"Why come ye not to court? To whyche Court? To Kynge's courte, Or to Hampton Court?— Nay, to the Kynge's court: The Kynge's Courte Shulde have the excellence; But Hampton Court Hath the preemynence. And Yorke's Place With my lord's grace, To whose magnifycence Is all the conflewence, Sutys and supplycacons Embassades of all nacyons."
York Place was Cardinal Wolsey's scarcely less magnificent residence at Westminster.
Whether inspired by jealousy owing to the things said of the state upheld by Wolsey, or whether his repeated visits simply inspired the monarch with envy of his Chancellor's new palace cannot be said, but when Hampton Court had been building for ten years King Henry, we are told, asked the Chancellor why he had erected so magnificent a place. "To show how noble a palace a subject may offer to his Sovereign," was the reply of the Cardinal—a truly courtly and an unquestionably costly compliment. The King accepted the noble gift, but Wolsey continued from time to time to occupy his own whilom palace at Hampton and was besides given permission to make use of the royal palace at Richmond. This was in 1525, and already it may be the shadow of coming events was over both the powerful Churchman and the fickle King, though Wolsey was still three or four years from that final downfall which was soon followed by his death.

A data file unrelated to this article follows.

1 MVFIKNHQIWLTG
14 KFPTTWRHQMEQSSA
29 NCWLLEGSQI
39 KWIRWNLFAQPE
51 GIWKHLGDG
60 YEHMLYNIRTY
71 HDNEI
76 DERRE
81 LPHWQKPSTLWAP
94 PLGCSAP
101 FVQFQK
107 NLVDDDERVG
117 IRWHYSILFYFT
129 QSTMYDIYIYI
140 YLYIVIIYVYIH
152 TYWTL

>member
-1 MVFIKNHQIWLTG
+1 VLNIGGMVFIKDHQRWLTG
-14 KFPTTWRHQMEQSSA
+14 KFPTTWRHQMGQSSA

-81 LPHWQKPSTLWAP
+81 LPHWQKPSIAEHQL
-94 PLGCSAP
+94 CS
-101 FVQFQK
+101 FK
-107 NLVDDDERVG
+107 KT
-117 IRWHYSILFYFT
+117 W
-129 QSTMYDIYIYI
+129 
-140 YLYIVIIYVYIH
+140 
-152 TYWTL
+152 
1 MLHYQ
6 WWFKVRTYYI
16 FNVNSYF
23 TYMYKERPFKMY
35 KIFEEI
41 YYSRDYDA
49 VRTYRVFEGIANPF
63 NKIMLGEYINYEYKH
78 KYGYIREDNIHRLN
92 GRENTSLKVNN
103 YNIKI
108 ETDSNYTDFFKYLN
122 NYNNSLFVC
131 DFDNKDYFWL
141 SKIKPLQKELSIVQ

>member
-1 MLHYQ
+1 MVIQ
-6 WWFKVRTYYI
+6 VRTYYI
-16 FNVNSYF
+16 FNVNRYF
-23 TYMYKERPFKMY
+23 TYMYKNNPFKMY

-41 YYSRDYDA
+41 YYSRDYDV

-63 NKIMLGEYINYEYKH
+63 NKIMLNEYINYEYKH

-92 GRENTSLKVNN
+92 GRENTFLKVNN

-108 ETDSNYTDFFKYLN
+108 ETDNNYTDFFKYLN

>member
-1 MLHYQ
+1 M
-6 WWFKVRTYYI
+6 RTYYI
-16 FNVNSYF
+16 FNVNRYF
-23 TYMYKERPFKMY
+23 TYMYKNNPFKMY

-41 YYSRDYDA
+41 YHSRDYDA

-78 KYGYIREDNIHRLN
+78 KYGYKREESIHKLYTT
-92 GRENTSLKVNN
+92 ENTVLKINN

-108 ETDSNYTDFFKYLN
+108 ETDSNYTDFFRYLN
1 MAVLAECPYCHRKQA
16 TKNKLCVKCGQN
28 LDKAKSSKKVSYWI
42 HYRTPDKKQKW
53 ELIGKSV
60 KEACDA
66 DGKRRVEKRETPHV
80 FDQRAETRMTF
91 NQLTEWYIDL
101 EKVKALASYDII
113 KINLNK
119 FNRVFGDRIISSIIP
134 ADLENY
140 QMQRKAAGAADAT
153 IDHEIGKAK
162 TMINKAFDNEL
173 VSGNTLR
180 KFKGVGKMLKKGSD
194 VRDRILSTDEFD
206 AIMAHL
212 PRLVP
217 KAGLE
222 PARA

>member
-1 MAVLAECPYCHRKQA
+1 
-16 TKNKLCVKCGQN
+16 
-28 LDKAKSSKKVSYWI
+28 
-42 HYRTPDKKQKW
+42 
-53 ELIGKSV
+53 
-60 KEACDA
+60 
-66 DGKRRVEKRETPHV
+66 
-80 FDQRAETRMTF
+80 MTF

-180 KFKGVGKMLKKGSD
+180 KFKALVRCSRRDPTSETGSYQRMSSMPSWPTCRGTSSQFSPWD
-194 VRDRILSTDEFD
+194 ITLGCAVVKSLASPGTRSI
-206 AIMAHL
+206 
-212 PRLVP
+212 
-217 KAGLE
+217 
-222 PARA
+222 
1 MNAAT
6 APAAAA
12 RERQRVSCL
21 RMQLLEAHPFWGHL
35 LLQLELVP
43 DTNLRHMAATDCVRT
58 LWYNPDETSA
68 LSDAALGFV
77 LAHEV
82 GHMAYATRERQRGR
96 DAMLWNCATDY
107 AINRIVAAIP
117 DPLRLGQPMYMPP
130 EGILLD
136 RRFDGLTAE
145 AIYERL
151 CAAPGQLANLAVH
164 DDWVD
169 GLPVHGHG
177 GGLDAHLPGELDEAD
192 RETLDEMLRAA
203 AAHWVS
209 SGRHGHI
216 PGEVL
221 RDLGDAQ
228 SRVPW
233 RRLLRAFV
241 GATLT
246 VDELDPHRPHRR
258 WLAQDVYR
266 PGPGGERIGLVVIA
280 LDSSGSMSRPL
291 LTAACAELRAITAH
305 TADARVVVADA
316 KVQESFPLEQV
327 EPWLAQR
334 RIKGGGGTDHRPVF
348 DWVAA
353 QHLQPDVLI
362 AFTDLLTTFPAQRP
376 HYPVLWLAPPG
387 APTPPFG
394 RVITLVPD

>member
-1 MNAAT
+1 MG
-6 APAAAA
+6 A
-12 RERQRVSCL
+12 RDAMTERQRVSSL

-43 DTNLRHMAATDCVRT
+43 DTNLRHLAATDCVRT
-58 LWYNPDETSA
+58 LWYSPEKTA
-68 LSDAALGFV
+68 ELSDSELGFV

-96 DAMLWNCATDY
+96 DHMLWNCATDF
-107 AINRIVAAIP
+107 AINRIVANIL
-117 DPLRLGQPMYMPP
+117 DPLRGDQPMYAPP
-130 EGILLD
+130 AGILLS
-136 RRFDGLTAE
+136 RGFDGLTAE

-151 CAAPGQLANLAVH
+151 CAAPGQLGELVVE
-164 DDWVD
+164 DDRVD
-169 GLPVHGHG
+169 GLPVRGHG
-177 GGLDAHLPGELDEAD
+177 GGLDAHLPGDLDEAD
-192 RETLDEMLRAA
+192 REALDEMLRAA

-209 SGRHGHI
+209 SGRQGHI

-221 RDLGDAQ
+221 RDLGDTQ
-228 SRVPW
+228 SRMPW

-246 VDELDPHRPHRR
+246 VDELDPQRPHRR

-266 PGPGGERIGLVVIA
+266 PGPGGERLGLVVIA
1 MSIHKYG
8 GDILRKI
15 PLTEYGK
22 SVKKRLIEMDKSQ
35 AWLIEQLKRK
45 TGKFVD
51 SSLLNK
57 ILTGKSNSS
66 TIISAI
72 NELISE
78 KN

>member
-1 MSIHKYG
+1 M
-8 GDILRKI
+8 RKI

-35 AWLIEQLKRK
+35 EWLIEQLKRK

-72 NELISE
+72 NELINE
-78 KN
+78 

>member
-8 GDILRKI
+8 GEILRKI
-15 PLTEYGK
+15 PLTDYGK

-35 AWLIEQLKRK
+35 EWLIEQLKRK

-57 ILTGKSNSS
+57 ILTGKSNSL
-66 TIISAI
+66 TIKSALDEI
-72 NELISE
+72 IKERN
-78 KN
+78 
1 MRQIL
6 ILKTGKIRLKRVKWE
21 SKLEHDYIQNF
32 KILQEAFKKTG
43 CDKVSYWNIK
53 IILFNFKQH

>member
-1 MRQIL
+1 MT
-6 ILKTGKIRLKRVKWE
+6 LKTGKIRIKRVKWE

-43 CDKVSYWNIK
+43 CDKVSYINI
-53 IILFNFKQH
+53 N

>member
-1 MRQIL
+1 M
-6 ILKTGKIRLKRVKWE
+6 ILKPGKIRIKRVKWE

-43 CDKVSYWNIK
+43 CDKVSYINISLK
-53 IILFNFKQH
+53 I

Though the ownership of Hampton Court had passed from the subject to the sovereign, the former continued on occasion to do the honours of the place to distinguished visitors. In 1527, for example, there came a noble "ambasset" from France, and arrangements were made for the due entertainment here of the French nobles and their retinue. A full account of it is given in George Cavendish's Life and Death of Thomas Wolsey, the earliest of our biographies and assuredly one of the most delightful. There is not space here to transcribe Cavendish's full account of the splendid entertainment accorded to "this great ambasset ... who were in number above fourscore and the most noblest and worthiest gentlemen in all the court of France"; but the biographer, who was gentleman-usher to the Cardinal, and thus well situated for giving an authoritative record of things, was also an admirable narrator, and from his description we may get a good idea of Tudor prodigality and splendour. Not only were there the fourscore French nobles, but there were also their trains and the many home visitors who must have been invited to accompany them; so that two hundred and eighty beds had to be arranged. We are told how the best cooks were brought together, and wrought day and night in the preparing of "divers subtleties and many crafty devices", how the purveyors "brought and sent in such plenty of costly provisions as ye would wonder at the same", and further: